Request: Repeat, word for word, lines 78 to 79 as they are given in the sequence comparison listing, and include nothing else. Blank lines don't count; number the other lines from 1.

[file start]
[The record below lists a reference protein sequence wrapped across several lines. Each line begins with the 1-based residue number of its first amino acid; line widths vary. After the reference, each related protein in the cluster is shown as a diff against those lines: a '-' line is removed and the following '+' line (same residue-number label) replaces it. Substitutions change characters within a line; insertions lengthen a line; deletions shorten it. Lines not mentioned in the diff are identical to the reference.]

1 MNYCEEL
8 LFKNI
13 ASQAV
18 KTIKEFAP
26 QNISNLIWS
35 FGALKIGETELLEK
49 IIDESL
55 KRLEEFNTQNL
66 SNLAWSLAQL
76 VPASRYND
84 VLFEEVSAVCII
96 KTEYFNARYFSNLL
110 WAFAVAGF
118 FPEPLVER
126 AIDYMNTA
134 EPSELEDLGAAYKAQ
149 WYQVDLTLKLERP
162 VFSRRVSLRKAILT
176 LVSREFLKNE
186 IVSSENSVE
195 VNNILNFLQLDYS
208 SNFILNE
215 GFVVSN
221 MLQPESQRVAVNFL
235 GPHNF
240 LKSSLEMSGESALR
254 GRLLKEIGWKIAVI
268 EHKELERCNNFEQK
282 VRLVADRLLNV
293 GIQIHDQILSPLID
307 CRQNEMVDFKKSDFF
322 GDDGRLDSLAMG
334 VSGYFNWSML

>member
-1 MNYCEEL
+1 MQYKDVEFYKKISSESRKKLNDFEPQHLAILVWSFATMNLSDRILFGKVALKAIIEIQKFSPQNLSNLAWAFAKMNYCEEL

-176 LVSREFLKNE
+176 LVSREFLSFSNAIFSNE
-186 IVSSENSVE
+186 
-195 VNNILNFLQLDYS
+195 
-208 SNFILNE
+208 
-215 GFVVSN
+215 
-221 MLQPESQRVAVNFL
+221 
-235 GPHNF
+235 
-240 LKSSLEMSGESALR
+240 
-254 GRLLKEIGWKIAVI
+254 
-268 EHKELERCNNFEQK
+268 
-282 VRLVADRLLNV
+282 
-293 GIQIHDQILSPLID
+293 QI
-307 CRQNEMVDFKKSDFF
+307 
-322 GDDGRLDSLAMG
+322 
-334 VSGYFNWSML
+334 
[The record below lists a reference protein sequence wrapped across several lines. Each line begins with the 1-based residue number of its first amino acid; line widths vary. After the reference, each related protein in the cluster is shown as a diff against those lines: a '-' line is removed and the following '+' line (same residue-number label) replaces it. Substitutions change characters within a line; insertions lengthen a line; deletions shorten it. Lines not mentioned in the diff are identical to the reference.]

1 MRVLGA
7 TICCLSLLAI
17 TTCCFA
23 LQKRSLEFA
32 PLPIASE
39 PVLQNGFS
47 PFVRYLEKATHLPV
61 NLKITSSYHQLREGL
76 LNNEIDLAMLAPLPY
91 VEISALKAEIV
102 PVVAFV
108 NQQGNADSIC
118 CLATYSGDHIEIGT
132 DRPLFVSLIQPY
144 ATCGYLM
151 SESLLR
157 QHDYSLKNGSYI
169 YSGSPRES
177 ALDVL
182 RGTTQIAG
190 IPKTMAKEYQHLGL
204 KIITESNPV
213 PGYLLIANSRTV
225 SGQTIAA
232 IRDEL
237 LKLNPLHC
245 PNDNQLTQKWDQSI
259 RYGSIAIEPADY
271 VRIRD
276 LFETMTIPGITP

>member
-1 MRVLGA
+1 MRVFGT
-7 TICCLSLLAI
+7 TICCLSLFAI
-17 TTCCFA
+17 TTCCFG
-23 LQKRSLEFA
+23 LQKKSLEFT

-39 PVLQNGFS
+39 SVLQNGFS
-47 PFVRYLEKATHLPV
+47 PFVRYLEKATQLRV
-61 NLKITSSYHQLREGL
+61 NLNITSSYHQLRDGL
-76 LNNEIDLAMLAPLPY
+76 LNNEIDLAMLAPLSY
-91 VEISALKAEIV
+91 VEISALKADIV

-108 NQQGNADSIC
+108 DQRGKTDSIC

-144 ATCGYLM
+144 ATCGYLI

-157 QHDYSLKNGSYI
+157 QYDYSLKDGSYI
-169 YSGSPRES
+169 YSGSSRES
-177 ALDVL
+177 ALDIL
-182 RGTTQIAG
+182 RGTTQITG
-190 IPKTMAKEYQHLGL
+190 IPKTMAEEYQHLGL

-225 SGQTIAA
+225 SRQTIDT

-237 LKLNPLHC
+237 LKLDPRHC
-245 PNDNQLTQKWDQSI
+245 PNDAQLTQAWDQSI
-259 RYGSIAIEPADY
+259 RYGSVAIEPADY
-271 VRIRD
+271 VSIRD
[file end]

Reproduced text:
91 VEISALKAEIV
102 PVVAFV